Two wildfires erupted on the outskirts of cities near Los Angeles, forcing more than 100,000 people to evacuate their homes Monday as powerful Santa Ana winds swept the flames through dry grasses and brush. With strong winds and extremely low humidity, large parts of California were under red flag warnings.
High fire risk days have been common this year as the 2020 wildfire season shatters records across the West.
More than 4 million acres have burned in California – 4% of the state’s land area and more than double the previous annual record. Five of the state’s six largest historical fires happened in 2020. In Colorado, the Pine Gulch fire that started in June broke the record for size, only to be topped in October by the Cameron Peak and East Troublesome fires. Oregon saw one of the most destructive fire seasons in its recorded history.
What caused the 2020 fire season to become so extreme?
Fires thrive on three elements: heat, dryness and wind. The 2020 season was dry, but the Western U.S. has seen worse droughts in the recent decade. It had several record-breaking heat waves, but the fires did not necessarily follow the locations with the highest temperatures.
What 2020 did have was heat and dryness hitting simultaneously. When even a moderate drought and heat wave hit a region at the same time, along with wind to fan the flames, it becomes a powerful force that can fuel megafires.
That’s what we’ve been seeing in California, Colorado and Oregon this year. Research shows it’s happening more often with higher intensity, and affecting ever-increasing areas.
Climate change intensified dry-hot extremes
We are scientists and engineers who study climate extremes, including wildfires. Our research shows that the probability of a drought and heat wave occurring at the same time in the U.S. has increased significantly over the past century.
The kind of dry and hot conditions that would have been expected to occur only once every 25 years on average have occurred five to 10 times in several regions of the U.S. over the past quarter-century. Even more alarming, we found that extreme dry-hot conditions that would have been expected only once every 75 years have occurred three to six times in many areas over the same period.
We also found that what triggers these simultaneous extremes appears to be changing.
During the Dust Bowl of the 1930s, the lack of rainfall allowed the air to become hotter, and that process fueled simultaneous dry and hot conditions. Today, excess heat is a larger driver of dry-hot conditions than lack of rain.
This has important implications for the future of dry-hot extremes.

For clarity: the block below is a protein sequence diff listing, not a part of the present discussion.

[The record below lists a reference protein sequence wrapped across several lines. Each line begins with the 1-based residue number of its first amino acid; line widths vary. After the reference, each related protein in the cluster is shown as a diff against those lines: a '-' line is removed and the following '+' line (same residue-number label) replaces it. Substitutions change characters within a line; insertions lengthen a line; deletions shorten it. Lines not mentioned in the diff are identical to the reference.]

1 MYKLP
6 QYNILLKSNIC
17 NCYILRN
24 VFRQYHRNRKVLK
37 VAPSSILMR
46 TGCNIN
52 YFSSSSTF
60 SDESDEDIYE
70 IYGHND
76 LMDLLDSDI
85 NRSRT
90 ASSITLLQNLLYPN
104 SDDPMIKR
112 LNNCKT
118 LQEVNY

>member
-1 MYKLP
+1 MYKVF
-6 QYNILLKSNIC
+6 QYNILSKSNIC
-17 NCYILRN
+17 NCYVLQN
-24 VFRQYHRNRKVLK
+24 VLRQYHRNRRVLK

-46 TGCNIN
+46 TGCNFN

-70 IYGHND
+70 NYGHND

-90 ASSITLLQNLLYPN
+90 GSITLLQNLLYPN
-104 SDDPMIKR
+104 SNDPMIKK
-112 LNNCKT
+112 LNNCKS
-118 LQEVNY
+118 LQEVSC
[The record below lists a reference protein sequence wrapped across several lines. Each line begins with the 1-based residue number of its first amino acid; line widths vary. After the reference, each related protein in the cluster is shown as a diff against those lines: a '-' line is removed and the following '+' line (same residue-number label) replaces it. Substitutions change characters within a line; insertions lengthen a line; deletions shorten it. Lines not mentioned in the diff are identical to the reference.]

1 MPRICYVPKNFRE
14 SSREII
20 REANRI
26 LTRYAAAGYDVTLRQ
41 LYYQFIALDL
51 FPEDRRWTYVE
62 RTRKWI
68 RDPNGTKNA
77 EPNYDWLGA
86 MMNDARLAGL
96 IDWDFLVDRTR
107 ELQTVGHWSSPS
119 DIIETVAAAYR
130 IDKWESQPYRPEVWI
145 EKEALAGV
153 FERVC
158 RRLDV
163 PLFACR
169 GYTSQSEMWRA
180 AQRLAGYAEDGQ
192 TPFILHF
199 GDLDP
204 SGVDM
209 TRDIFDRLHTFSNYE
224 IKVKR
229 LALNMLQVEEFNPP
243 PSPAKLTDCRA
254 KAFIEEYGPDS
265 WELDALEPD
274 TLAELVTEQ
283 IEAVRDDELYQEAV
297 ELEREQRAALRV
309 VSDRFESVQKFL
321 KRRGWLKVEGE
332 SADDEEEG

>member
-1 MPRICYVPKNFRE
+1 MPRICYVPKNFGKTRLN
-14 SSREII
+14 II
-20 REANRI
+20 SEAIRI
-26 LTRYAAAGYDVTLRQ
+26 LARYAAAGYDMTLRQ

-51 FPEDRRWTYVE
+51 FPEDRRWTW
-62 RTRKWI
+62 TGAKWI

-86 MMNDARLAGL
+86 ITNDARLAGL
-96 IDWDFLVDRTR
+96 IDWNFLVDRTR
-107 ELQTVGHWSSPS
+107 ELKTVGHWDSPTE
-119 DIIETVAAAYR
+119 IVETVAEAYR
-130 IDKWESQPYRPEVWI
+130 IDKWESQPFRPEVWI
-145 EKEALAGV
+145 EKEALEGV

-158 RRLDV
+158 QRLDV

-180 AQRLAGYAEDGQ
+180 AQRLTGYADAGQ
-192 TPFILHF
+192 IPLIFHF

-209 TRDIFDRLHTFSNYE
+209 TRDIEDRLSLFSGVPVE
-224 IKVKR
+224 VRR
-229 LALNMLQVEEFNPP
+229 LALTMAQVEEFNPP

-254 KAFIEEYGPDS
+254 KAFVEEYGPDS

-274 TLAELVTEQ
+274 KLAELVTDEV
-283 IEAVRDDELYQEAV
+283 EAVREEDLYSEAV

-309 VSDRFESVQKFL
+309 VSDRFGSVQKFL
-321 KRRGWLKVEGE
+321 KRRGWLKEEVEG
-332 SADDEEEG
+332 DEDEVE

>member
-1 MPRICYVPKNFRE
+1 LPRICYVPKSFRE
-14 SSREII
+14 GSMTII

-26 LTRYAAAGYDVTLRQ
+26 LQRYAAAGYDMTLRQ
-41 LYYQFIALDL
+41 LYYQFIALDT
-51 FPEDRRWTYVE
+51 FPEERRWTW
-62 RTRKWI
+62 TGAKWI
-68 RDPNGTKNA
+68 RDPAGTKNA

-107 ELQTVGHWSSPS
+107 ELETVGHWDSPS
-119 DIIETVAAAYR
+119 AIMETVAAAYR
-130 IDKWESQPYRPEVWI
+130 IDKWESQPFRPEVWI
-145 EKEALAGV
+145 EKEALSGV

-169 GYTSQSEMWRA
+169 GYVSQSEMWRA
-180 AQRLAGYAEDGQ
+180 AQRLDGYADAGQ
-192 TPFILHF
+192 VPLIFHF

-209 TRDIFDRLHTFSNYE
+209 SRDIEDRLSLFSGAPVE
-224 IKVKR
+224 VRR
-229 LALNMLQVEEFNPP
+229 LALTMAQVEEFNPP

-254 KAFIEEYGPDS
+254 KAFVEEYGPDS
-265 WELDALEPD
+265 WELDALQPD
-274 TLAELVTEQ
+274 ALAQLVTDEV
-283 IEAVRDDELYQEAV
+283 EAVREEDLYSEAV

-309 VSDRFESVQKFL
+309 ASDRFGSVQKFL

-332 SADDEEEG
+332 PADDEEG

Warmer air can hold more moisture, so as global temperatures rise, evaporation can suck more water from plants and soil, leading to drier conditions. Higher temperatures and drier conditions mean vegetation is more combustible. A study in 2016 calculated that the excess heat from human-caused climate change was responsible for nearly doubling the amount of Western U.S. forest that burned between 1979 and 2015.
When soil moisture is low, more solar radiation will turn into sensible heat – heat you can feel. That heat evaporates more water and further dries the environment. This cycle continues until a large-scale weather pattern breaks it. The heat can also trigger the same feedback loop in a neighboring region, extending the dry-hot conditions and raising the probability of dry-hot extremes across broad stretches of the country.
All of this translates into higher wildfire risk for the Western U.S.
In Southern California, for example, we found that the number of dry-hot-windy days has increased at a greater rate than dry, hot or windy days individually over the past four decades, tripling the number of megafire danger days in the region.
- ^ 100,000 people (apnews.com)
- ^ Santa Ana winds (www.washingtonpost.com)
- ^ More than 4 million acres (www.fire.ca.gov)
- ^ Five of the state’s six largest historical fires happened in 2020 (www.fire.ca.gov)
- ^ broke the record (coloradosun.com)
- ^ Cameron Peak and East Troublesome fires (www.coloradoan.com)
- ^ most destructive fire seasons in its recorded history (www.bbc.com)
- ^ scientists (scholar.google.com)
- ^ and (scholar.google.com)
- ^ engineers (scholar.google.ca)
- ^ Our research (doi.org)
- ^ excess heat is a larger driver (doi.org)
- ^ global temperatures rise, (www.climate.gov)
- ^ nearly doubling (doi.org)
- ^ spread downwind (doi.org)
- ^ tripling the number of megafire danger days (doi.org)
- ^ The U.S. Drought Monitor is jointly produced by the National Drought Mitigation Center at the University of Nebraska-Lincoln, the United States Department of Agriculture, and the National Oceanic and Atmospheric Administration. Map courtesy of NDMC. (droughtmonitor.unl.edu)
- ^ CC BY (creativecommons.org)
- ^ snowstorm stopped its advance (www.cpr.org)
- ^ Grand County Sheriff Brett Schroetlin said of the East Troublesome fire on Oct. 22 (www.npr.org)
- ^ Alizadeh, et al, Science Advances 2020 (advances.sciencemag.org)
- ^ Sign up for The Conversation’s newsletter (theconversation.com)
- ^ built in the wildland-urban interface (www.pnas.org)
Authors: Mojtaba Sadegh, Assistant Professor of Civil Engineering, Boise State University